Strong passwords are essential to computer security and the protection of your information. The use of password tokens can help resolve the problem of trying to remember numerous long, random passwords.
For passwords to be effective (especially when exposed to the Internet) they need to be at least 10 characters long, a mix of numbers and letters (symbols are good, too), and randomly generated. You may need a number of these passwords in order to access various parts of your technology system. At one community bank, a whopping 15 passwords were required for an employee to interact with the system. Needless to say, password security was an issue at this bank.
Few of us have single sign-on systems. So it is quite difficult to remember all the various required passwords. Writing down passwords is not a good option. That piece of paper can end up being the keys to your company. And for passwords to be effective, it is important that they cannot be easily guessed. We all know that we need long, complex passwords to resist password crackers. This means you can’t use dictionary words or references to your life in the password.
One solution to good password security is to use what the computer security experts call two-factor authentication. This means you always use two different ways to access your computer: with something you know and something you have. This could be one complex password and a token that can be thought of as similar to a key.
These password tokens come in two main flavors. One is a USB device that has your other passwords encrypted on the device. You enter your one complex password (which is still hard to remember) to access all the other passwords on the token. Pass2Go, TrueCrypt, Imation Nano, BesToken, and many others manufacture these devices. However, you need to be able to plug them in to a computer to use them, and many companies prohibit employees plugging in USB drives because they can be infected with viruses.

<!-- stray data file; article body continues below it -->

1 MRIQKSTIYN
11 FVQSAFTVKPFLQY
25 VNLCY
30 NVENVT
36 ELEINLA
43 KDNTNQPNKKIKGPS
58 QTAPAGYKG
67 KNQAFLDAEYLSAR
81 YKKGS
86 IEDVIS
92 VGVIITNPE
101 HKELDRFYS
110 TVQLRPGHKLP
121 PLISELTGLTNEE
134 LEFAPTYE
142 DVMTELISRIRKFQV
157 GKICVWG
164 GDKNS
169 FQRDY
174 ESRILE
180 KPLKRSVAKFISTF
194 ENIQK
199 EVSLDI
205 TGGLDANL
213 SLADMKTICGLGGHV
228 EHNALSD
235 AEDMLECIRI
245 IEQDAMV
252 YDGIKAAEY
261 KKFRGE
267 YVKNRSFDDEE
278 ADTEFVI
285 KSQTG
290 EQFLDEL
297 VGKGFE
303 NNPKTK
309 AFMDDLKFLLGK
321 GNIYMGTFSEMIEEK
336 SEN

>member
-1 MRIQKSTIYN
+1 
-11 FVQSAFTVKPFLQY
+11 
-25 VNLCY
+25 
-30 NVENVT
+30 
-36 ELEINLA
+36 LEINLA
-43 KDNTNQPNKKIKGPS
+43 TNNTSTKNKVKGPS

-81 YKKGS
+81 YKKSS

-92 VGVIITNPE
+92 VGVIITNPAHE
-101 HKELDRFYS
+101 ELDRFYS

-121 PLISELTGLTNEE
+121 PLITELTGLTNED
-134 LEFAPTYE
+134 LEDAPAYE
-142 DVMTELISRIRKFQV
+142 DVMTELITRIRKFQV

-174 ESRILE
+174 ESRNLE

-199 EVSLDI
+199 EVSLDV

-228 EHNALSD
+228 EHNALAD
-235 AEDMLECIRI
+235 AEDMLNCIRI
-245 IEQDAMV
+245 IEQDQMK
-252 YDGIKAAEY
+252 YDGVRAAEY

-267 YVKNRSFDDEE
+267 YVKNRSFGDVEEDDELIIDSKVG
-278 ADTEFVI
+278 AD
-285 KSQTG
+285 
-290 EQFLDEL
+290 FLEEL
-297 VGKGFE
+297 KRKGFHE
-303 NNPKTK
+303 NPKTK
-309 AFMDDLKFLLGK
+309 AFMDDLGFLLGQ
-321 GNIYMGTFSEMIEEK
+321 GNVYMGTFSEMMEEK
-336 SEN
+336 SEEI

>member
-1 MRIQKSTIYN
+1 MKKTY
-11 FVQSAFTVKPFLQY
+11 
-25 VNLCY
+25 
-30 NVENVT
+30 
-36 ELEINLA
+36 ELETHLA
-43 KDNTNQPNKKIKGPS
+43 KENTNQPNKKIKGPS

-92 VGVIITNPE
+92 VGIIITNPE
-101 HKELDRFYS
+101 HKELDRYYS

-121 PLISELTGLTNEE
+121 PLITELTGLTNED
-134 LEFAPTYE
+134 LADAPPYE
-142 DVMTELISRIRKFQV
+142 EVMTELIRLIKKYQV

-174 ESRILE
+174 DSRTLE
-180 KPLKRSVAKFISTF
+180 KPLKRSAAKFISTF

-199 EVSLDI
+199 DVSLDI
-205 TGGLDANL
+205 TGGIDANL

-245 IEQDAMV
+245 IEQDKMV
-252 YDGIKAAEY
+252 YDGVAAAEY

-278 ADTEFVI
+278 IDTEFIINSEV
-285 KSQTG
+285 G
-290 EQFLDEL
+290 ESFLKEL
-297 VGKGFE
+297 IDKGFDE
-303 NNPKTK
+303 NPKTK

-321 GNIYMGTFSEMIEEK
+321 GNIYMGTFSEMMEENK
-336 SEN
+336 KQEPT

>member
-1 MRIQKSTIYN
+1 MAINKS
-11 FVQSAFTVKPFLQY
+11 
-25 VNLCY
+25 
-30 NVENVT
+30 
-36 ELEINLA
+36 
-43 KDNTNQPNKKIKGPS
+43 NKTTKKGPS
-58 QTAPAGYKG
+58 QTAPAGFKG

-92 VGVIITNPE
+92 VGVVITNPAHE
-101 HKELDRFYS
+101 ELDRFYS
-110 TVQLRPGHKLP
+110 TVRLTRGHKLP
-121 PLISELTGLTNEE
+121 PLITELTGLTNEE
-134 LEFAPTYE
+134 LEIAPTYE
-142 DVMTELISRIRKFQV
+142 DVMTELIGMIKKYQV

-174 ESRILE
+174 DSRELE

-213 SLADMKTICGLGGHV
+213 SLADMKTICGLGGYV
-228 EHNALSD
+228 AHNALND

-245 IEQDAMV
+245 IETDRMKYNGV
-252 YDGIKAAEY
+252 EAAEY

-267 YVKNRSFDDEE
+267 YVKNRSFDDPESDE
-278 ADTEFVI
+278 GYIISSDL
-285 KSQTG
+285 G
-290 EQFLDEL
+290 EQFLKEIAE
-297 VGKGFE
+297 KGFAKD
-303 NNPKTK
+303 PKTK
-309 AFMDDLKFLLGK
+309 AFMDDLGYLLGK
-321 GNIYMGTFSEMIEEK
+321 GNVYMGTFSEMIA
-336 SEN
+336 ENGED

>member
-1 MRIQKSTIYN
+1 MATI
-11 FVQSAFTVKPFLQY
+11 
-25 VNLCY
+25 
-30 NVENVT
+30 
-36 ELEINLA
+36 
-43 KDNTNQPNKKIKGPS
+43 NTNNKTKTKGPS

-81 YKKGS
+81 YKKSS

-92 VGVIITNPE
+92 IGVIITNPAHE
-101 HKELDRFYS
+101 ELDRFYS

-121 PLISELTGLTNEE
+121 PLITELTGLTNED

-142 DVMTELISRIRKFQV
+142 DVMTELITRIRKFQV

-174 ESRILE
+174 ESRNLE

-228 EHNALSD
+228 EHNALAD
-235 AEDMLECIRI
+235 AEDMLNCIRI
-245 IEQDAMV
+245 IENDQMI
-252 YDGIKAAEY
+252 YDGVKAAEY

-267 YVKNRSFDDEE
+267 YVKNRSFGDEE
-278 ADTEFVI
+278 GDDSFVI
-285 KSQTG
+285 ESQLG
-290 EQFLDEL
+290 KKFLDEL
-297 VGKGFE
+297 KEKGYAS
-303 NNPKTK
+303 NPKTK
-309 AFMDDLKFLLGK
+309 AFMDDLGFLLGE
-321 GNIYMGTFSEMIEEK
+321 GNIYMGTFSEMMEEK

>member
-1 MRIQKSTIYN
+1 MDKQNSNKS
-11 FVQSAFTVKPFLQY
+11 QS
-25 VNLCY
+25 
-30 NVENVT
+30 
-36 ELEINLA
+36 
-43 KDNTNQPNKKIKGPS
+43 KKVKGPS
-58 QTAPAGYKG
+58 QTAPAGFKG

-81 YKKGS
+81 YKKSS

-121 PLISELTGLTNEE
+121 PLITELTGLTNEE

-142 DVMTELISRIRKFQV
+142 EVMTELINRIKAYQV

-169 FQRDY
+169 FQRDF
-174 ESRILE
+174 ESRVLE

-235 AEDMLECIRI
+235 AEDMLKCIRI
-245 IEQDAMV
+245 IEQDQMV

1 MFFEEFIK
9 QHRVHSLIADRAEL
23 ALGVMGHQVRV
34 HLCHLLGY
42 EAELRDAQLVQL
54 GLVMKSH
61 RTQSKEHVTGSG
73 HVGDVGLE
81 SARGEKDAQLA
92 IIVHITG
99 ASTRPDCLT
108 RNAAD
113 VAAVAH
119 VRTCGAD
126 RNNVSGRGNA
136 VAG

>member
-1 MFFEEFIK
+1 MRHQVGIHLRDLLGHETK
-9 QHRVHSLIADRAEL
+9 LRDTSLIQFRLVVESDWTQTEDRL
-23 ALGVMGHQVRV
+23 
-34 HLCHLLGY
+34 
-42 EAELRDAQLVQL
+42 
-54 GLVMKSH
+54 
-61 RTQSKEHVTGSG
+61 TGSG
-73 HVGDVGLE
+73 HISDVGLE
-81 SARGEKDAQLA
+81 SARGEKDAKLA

The second type of password token has a display on the token so you never have to plug it in to a computer to access the password. Entrust, Cryptocard, Mandylion, and others manufacture these types of tokens. Many of these tokens use one-time passwords and require significant infrastructure support to be effective. An exception to the infrastructure issue is the Mandylion system. The Mandylion token has a display that shows your list of passwords only after you enter a complex password to access it.
The trick to the system is that your complex password involves pushing four keys in sequence. Because you are combining both mental and physical memory, in a sense, it’s much easier to remember a series of keystrokes than a long password. The token will then display a list of passwords. It also will destroy the internal list if you make too many mistakes entering the keystrokes. It can be managed by an administrator station and lists of passwords downloaded from a central datastore.
John C. Shovic is a partner in Coeur d’Alene, Idaho–based MiloCreek Consulting.